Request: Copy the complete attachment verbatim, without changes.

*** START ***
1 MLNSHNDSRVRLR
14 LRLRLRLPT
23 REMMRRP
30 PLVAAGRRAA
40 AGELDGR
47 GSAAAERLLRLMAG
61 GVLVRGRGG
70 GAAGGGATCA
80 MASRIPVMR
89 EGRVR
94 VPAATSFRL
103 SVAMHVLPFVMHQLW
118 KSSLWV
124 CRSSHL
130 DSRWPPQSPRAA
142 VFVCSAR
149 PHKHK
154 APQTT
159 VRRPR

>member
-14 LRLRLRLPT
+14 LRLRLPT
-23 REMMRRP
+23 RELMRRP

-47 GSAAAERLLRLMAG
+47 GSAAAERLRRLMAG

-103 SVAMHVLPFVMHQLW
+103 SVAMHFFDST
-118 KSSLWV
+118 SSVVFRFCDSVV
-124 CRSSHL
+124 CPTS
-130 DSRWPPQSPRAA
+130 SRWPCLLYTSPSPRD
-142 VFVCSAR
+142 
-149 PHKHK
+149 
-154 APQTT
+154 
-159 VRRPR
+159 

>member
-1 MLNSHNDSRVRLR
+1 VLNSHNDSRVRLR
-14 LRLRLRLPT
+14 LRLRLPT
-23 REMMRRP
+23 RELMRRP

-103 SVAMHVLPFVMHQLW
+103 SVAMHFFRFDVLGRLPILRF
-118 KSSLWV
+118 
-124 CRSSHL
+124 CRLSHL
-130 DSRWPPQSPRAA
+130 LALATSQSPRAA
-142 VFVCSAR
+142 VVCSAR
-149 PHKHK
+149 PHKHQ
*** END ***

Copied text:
1 MLNSHNDSRVRLR
14 LRLRLRLPT
23 REMMRRP
30 PLVAAGRRAA
40 AGELDGR
47 GSAAAERLLRLMAG
61 GVLVRGRGG
70 GAAGGGATCA
80 MASRIPVMR
89 EGRVR
94 VPAATSFRL
103 SVAMHVLPFVMHQLW
118 KSSLWV
124 CRSSHL
130 DSRWPPQSPRAA
142 VFVCSAR
149 PHKHK
154 APQTT
159 VRRPR

>member
-14 LRLRLRLPT
+14 LRLRLPT
-23 REMMRRP
+23 RELMRRP

-47 GSAAAERLLRLMAG
+47 GSAAAERLRRLMAG

-103 SVAMHVLPFVMHQLW
+103 SVAMHFFDST
-118 KSSLWV
+118 SSVVFRFCDSVV
-124 CRSSHL
+124 CPTS
-130 DSRWPPQSPRAA
+130 SRWPCLLYTSPSPRD
-142 VFVCSAR
+142 
-149 PHKHK
+149 
-154 APQTT
+154 
-159 VRRPR
+159 

>member
-1 MLNSHNDSRVRLR
+1 VLNSHNDSRVRLR
-14 LRLRLRLPT
+14 LRLRLPT
-23 REMMRRP
+23 RELMRRP

-103 SVAMHVLPFVMHQLW
+103 SVAMHFFRFDVLGRLPILRF
-118 KSSLWV
+118 
-124 CRSSHL
+124 CRLSHL
-130 DSRWPPQSPRAA
+130 LALATSQSPRAA
-142 VFVCSAR
+142 VVCSAR
-149 PHKHK
+149 PHKHQ